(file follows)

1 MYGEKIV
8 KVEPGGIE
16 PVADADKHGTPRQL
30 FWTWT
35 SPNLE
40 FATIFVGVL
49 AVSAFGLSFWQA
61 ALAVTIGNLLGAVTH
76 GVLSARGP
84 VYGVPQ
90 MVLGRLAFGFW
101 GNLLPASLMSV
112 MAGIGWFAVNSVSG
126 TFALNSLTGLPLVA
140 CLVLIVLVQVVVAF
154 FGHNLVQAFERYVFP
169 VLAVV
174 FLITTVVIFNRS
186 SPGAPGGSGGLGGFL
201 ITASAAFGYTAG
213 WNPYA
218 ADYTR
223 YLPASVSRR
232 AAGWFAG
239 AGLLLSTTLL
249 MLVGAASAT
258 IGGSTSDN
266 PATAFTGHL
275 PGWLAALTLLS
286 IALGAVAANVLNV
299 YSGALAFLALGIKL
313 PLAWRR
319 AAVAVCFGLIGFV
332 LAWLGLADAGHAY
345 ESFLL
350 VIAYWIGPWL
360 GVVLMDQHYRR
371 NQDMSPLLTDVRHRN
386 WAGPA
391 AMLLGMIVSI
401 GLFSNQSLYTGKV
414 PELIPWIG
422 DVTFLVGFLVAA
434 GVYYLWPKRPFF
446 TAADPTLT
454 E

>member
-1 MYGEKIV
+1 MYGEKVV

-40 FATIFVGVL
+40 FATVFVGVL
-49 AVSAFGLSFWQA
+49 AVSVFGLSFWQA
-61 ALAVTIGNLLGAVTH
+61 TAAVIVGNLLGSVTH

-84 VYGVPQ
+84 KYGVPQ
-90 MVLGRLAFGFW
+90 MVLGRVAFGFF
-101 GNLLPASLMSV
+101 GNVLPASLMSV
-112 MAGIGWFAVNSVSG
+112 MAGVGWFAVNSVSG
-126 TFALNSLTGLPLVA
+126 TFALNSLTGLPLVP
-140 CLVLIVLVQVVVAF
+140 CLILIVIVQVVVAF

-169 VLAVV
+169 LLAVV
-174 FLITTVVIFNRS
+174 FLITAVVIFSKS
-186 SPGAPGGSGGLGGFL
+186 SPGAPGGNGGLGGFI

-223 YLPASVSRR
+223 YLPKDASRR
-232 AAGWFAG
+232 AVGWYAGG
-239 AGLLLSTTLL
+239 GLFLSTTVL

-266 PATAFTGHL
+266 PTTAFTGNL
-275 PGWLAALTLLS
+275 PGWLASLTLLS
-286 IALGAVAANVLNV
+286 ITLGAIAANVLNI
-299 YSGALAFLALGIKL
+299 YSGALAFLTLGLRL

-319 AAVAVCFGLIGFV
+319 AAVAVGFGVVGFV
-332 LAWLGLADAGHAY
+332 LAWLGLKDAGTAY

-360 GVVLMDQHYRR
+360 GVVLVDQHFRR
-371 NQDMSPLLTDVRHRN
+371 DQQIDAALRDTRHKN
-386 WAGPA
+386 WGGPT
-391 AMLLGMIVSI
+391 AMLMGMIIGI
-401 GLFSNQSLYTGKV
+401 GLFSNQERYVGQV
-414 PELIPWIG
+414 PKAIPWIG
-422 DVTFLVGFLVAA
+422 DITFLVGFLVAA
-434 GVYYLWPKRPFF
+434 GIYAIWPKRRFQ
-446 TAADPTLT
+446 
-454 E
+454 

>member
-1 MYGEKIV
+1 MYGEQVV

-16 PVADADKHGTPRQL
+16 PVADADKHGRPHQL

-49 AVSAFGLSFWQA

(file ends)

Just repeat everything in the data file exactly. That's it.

1 MYGEKIV
8 KVEPGGIE
16 PVADADKHGTPRQL
30 FWTWT
35 SPNLE
40 FATIFVGVL
49 AVSAFGLSFWQA
61 ALAVTIGNLLGAVTH
76 GVLSARGP
84 VYGVPQ
90 MVLGRLAFGFW
101 GNLLPASLMSV
112 MAGIGWFAVNSVSG
126 TFALNSLTGLPLVA
140 CLVLIVLVQVVVAF
154 FGHNLVQAFERYVFP
169 VLAVV
174 FLITTVVIFNRS
186 SPGAPGGSGGLGGFL
201 ITASAAFGYTAG
213 WNPYA
218 ADYTR
223 YLPASVSRR
232 AAGWFAG
239 AGLLLSTTLL
249 MLVGAASAT
258 IGGSTSDN
266 PATAFTGHL
275 PGWLAALTLLS
286 IALGAVAANVLNV
299 YSGALAFLALGIKL
313 PLAWRR
319 AAVAVCFGLIGFV
332 LAWLGLADAGHAY
345 ESFLL
350 VIAYWIGPWL
360 GVVLMDQHYRR
371 NQDMSPLLTDVRHRN
386 WAGPA
391 AMLLGMIVSI
401 GLFSNQSLYTGKV
414 PELIPWIG
422 DVTFLVGFLVAA
434 GVYYLWPKRPFF
446 TAADPTLT
454 E

>member
-1 MYGEKIV
+1 MYGEKVV

-40 FATIFVGVL
+40 FATVFVGVL
-49 AVSAFGLSFWQA
+49 AVSVFGLSFWQA
-61 ALAVTIGNLLGAVTH
+61 TAAVIVGNLLGSVTH

-84 VYGVPQ
+84 KYGVPQ
-90 MVLGRLAFGFW
+90 MVLGRVAFGFF
-101 GNLLPASLMSV
+101 GNVLPASLMSV
-112 MAGIGWFAVNSVSG
+112 MAGVGWFAVNSVSG
-126 TFALNSLTGLPLVA
+126 TFALNSLTGLPLVP
-140 CLVLIVLVQVVVAF
+140 CLILIVIVQVVVAF

-169 VLAVV
+169 LLAVV
-174 FLITTVVIFNRS
+174 FLITAVVIFSKS
-186 SPGAPGGSGGLGGFL
+186 SPGAPGGNGGLGGFI

-223 YLPASVSRR
+223 YLPKDASRR
-232 AAGWFAG
+232 AVGWYAGG
-239 AGLLLSTTLL
+239 GLFLSTTVL

-266 PATAFTGHL
+266 PTTAFTGNL
-275 PGWLAALTLLS
+275 PGWLASLTLLS
-286 IALGAVAANVLNV
+286 ITLGAIAANVLNI
-299 YSGALAFLALGIKL
+299 YSGALAFLTLGLRL

-319 AAVAVCFGLIGFV
+319 AAVAVGFGVVGFV
-332 LAWLGLADAGHAY
+332 LAWLGLKDAGTAY

-360 GVVLMDQHYRR
+360 GVVLVDQHFRR
-371 NQDMSPLLTDVRHRN
+371 DQQIDAALRDTRHKN
-386 WAGPA
+386 WGGPT
-391 AMLLGMIVSI
+391 AMLMGMIIGI
-401 GLFSNQSLYTGKV
+401 GLFSNQERYVGQV
-414 PELIPWIG
+414 PKAIPWIG
-422 DVTFLVGFLVAA
+422 DITFLVGFLVAA
-434 GVYYLWPKRPFF
+434 GIYAIWPKRRFQ
-446 TAADPTLT
+446 
-454 E
+454 

>member
-1 MYGEKIV
+1 MYGEQVV

-16 PVADADKHGTPRQL
+16 PVADADKHGRPHQL

-49 AVSAFGLSFWQA